Cost of Braces and Other Orthodontic Treatments
What is the average cost of braces? That’s the one question everyone wants answered when they intend to have their teeth straightened. The most accurate answer is, of course, that it varies.
There are many different factors that affect orthodontic procedure prices. These include:
- The experience level and specialization of the orthodontist (top orthodontists may charge more than those with less skill)
- The average pricing in your local area (this varies by state and city)
- The materials that will be used in your treatment (some orthodontists charge extra for ceramic brackets vs. metal brackets)
- The complexity of placing the braces (lingual braces are more difficult to place/adjust than traditional braces and require special training to install)
- The length of treatment (if you are charged for every monthly visit, this can really add up over a period of 2-3 years)
- The amount of customization required for your treatment plan — especially if additional specialists must be involved to correct other oral problems like gum disease or missing teeth
- If replacement parts are needed due to damaged or lost components (it is common to accidentally lose brackets or damage retainers/headgear)
- If the orthodontist is using the latest technology and needs to defray the cost of purchasing and maintaining this equipment
- Whether surgery is involved
- If dental insurance will pay for a portion of your treatment
General Pricing Overview
Even with all these factors involved, you can still get a ballpark idea regarding the cost of braces.
- You can expect to pay about $5,000 for a two-year treatment with metal braces. The price may be slightly lower if your braces are placed by a general dentist and slightly higher if you are treated by an orthodontist. Use of headgear with the braces may increase the cost.
- Ceramic braces are an additional $500-1,000 if the orthodontist finds these more difficult to work with.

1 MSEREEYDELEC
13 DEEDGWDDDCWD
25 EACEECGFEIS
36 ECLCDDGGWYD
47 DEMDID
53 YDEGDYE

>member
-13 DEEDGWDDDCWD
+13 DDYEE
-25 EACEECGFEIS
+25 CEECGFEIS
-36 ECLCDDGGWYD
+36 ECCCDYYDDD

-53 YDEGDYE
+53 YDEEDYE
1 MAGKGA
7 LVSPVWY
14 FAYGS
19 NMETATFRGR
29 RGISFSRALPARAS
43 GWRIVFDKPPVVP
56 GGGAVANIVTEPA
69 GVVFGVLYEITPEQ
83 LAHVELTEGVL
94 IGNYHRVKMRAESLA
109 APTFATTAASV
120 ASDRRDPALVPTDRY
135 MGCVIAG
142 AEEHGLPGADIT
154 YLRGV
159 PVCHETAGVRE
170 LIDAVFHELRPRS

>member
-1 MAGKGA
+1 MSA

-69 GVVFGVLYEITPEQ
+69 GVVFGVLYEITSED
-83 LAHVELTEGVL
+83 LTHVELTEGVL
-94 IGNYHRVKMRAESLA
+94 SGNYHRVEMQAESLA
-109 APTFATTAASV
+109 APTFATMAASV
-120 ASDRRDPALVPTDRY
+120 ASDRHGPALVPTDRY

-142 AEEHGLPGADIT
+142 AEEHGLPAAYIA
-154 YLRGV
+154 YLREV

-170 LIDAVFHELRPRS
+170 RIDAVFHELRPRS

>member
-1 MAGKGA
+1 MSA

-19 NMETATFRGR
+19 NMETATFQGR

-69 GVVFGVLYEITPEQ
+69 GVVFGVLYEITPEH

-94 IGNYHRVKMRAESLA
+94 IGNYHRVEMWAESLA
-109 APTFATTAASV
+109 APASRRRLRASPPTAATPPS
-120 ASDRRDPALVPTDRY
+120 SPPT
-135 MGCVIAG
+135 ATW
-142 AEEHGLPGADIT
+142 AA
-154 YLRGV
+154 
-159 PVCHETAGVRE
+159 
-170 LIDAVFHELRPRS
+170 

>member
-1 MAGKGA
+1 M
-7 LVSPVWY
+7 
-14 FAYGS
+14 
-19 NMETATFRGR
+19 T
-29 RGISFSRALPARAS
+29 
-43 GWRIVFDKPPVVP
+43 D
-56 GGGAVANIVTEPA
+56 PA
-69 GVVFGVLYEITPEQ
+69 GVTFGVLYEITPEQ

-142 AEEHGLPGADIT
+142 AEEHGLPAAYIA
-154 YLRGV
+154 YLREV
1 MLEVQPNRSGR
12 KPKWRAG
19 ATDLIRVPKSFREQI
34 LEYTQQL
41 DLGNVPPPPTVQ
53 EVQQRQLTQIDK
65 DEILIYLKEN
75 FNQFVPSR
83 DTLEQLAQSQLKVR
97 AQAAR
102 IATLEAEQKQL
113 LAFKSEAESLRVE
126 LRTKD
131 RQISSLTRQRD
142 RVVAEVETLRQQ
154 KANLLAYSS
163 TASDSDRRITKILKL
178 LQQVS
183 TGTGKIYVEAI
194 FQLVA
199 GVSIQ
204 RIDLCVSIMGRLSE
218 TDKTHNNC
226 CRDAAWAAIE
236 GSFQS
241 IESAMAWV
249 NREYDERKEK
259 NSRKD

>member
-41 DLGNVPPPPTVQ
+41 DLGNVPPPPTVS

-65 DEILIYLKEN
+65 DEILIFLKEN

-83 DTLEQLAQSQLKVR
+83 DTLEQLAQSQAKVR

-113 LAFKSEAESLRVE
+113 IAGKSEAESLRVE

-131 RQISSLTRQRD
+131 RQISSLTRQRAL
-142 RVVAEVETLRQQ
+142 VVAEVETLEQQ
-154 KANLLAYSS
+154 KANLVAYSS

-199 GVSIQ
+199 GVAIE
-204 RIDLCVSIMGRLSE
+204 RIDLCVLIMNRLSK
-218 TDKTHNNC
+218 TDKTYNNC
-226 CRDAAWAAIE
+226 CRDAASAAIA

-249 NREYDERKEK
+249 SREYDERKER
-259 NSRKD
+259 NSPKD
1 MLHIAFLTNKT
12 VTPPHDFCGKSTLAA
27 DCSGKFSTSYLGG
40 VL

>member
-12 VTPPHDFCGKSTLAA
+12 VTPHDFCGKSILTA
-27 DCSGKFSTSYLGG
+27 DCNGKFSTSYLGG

- Lingual braces cost $1,000-2,000 more than metal braces.
- Elastics used in conjunction with braces may add a few hundred dollars to the total cost.
- Invisalign braces cost about $5,000 for two years of treatment. Invisalign Express (used for minor correction) costs about $3,500.
- A retainer may cost $100-300 dollars (plastic retainers are cheaper but must be replaced frequently). The total cost for office visits, replacement retainers and adjustment over the years may end up costing about $1,000.
- Jaw surgery is, by far, the most expensive orthodontic procedure. The price tag can be $20,000-30,000 for the surgery, hospital bill, anesthesia and subsequent treatment with braces. Dental insurance is unlikely to cover the cost of orthognathic surgery. However, if the surgery is considered reconstructive rather than cosmetic, it may be partially covered by medical insurance.
Ways to Reduce the Cost of Braces
You don’t necessarily want to find the cheapest orthodontic provider since you may be disappointed with the results of your procedure. But there are some things you can do to help manage your treatment costs. First, determine if your dental plan covers orthodontic treatment and the dollar amount they will cover per year. Choose an “in-network” dentist to ensure your insurance will pay as agreed. For plans that pay a set amount per calendar year, you may want to start treatment at a specific time to maximize the total amount covered.
Whether or not you have insurance, you may wish to choose metal braces or Invisalign rather than more expensive options. Metal braces do work just as effectively as more costly lingual and ceramic braces. They just aren’t as attractive.
Be consistent with your treatment and oral care. If you skip appointments or forget to wear your orthodontic appliances as directed, treatment will take much longer and may fail altogether. This means you’ve wasted your money and will have to start over. Avoid foods and activities that may damage your braces so you don’t have to pay for replacement parts. Finally, always wear your retainer as directed so your teeth don’t move back to their original, crooked position.